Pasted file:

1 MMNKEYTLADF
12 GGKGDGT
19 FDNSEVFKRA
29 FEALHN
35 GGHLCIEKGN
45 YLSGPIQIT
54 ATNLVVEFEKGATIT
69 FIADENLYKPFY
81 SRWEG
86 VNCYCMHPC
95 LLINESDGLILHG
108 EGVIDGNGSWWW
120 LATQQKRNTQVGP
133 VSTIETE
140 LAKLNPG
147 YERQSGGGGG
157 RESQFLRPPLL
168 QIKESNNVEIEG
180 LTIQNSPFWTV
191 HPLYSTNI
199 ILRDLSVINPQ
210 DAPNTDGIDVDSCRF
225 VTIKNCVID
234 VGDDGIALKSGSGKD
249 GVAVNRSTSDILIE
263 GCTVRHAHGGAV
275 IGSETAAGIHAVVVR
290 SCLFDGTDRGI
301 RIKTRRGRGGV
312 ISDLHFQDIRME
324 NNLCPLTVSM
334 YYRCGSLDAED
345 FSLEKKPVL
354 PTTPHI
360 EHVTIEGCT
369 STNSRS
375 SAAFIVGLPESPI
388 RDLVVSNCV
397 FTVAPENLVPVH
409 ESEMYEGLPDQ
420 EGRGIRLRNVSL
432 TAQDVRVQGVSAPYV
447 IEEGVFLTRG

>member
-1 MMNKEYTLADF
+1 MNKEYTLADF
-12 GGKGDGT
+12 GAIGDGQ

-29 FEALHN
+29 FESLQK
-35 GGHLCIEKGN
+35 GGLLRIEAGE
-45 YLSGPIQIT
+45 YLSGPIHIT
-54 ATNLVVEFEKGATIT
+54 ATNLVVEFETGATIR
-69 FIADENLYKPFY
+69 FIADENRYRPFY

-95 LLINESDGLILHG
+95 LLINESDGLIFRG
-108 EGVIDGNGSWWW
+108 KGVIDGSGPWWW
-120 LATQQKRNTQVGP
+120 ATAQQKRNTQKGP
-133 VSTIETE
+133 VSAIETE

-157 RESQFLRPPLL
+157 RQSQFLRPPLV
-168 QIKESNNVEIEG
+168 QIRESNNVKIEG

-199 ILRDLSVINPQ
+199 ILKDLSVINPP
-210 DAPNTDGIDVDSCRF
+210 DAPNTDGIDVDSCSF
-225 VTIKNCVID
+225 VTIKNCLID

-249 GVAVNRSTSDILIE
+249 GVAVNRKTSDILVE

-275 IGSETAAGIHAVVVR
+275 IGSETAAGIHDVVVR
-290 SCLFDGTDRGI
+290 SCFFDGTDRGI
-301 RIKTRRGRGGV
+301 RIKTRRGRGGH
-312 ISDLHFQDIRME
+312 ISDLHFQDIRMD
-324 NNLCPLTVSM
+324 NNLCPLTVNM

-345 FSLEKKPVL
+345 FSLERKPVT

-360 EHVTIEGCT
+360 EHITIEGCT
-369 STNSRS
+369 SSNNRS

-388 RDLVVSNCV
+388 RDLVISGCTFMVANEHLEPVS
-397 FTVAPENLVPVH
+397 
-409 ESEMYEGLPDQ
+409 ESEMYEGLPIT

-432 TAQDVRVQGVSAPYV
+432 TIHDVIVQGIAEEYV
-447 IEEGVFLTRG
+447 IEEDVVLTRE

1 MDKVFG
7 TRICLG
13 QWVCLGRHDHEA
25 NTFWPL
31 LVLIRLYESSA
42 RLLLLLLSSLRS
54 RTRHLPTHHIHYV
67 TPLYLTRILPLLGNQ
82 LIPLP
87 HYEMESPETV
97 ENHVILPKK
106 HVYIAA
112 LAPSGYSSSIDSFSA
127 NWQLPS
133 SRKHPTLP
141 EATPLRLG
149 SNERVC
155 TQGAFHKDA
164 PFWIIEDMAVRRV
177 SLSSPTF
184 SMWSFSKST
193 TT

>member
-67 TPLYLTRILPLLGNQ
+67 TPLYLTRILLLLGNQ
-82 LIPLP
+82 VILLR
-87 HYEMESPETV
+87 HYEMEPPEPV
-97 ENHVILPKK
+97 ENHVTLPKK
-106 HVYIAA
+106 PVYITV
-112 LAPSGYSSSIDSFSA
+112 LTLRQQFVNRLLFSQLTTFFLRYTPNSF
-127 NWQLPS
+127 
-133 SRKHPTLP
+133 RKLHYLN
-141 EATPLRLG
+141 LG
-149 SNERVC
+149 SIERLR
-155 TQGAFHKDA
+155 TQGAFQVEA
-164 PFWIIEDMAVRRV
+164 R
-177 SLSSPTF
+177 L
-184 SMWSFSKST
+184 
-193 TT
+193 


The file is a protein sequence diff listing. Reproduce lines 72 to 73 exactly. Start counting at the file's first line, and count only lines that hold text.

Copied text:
+199 ILKDLSVINPP
-210 DAPNTDGIDVDSCRF